The aim of our project is to address the horse crisis, indiscriminate breeding, and the welfare compromises that are seen on a daily basis due to the need for owners to have horses close to their homes.

‘Seen’ being a key word, as these horses are tethered on local authority land, where owners have kept horses for up to 45 years. The compromised welfare is visible for judgement, often despite the owners’ best efforts.

Today, a colt, which was causing some problems in a hot spot area, broke loose from his peg and chain to go back to his mother, some 5 miles away. Dragging his chain and peg.

He arrived at the area of land that his mother was on, and came across young mares to serve and test out his masculinity on. This caused a ruckus, injury to horses and owners who were trying to catch him – the chain whipping around with every movement, catching whatever was in its way, horse or human.

The call came in at 9.02pm on 15/08/17 from a horse owner, trying to catch the colt and stop him from serving her mares. Mares that she had already paid to have unwanted foetus aborted.

The colt’s owners were notified and it took them three hours to get there to catch him and take him to safety. They are waiting for a space to come up at a local confinement area. I couldn’t call it a livery yard, the stables are like corridors, the horses cannot turn or lie down, there is no turnout, no ventilation and the doors are padlocked. Previously when visiting this yard I have found carpet gripper lining the walls and doors to prevent the horses from crib biting, a result of desperately trying to cope with being confined with nothing to do.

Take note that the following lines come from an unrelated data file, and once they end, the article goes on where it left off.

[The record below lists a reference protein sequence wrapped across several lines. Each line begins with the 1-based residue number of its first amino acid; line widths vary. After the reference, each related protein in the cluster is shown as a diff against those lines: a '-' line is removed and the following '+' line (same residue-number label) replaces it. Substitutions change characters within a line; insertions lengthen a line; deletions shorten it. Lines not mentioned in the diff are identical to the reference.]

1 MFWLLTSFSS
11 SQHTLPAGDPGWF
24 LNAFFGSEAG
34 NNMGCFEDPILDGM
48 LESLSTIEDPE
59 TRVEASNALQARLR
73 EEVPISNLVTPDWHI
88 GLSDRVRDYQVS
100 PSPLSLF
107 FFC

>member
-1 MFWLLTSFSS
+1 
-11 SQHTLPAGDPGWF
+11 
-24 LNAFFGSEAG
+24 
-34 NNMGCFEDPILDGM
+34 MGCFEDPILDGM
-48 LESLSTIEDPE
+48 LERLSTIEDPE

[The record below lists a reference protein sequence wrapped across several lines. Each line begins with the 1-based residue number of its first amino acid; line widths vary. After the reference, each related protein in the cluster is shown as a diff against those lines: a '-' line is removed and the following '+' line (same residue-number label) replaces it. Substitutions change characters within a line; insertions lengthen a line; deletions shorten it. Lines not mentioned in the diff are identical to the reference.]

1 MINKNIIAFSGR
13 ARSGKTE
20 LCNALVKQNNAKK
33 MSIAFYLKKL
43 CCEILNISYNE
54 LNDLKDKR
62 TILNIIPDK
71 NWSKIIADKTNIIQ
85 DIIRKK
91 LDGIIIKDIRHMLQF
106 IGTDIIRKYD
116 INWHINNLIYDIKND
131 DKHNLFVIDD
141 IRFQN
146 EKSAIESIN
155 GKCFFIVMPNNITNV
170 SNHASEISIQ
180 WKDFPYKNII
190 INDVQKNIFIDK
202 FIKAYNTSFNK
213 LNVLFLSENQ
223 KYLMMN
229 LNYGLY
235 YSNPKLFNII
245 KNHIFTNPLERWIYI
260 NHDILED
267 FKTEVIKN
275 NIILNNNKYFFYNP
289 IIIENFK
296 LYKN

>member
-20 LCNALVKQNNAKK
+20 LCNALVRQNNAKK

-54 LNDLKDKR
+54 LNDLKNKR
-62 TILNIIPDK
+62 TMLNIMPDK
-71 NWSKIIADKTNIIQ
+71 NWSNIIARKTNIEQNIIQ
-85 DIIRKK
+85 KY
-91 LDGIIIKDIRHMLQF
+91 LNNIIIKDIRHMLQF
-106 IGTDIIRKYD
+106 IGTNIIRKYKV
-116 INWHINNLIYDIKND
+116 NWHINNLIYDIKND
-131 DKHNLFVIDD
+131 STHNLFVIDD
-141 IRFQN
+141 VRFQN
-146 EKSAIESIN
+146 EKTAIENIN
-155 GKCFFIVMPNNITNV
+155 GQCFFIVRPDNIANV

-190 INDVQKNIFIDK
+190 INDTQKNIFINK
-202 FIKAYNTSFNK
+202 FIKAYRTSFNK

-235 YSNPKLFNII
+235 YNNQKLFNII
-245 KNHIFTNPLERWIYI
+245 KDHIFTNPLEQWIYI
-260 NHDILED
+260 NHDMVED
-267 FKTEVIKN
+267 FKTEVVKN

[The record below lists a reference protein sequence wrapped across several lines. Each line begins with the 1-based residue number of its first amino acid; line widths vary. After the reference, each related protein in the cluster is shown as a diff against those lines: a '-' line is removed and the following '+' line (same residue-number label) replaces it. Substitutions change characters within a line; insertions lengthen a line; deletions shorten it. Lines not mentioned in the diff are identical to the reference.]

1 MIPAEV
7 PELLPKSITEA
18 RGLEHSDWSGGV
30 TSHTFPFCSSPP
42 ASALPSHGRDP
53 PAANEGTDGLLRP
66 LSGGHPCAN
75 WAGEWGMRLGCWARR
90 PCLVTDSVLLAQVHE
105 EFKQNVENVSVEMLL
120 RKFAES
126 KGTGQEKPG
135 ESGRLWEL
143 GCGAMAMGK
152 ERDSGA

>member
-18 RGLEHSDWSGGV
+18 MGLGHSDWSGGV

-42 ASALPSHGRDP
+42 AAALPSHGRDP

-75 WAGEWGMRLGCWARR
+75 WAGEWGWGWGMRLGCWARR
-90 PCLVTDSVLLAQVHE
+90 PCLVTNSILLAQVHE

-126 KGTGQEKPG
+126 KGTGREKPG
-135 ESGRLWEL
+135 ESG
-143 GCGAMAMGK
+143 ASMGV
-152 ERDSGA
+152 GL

Why? What options are available? People don’t drive, have cars or money for transport, cannot afford livery yard costs, or travel to and from fields. The horses tethered on the council land are outside their owner’s doors, within walking distance of the not so perfect human confinement village, where there is little motivation to excel in life or break free of the deprivation.


So what about the mares? Their owner cannot afford to get the vet in time, so another unwanted foal will be born. The owner might be able to surrender the foal to a charity – if there is a place in the system for him/her. Otherwise a not so empa-thetic owner will sell the foal, for a fix or a fiver, to the highest bidder. What will become of the foal? Perhaps he/she will be sold onto a child, most likely who has no knowledge about how to care for the animal, or how much responsible ownership (vaccinations, passports, shelter and so on) will cost. He/she will probably be ridden before being even 6 months old.

Seizing horses, taking them from people, doesn’t work – they get replacements. The solution? Support us, Communities For Horses, to reach our goal to set up a sustainable urban grazing project, where owners can keep their horses to required stand-ards. We will work with owners so that the horses are well cared for, and the owners learn how to turn their passion and herit-age for keeping horses into responsible practices. We will give them the opportunity to become law abiding and to learn.

Sheer passion for change cannot enable this to take place, we need funds to get this organisation to a registered charity status, to enable us to work with other organisations and apply for grant funding, to monitor and maintain a green space in a dark valley.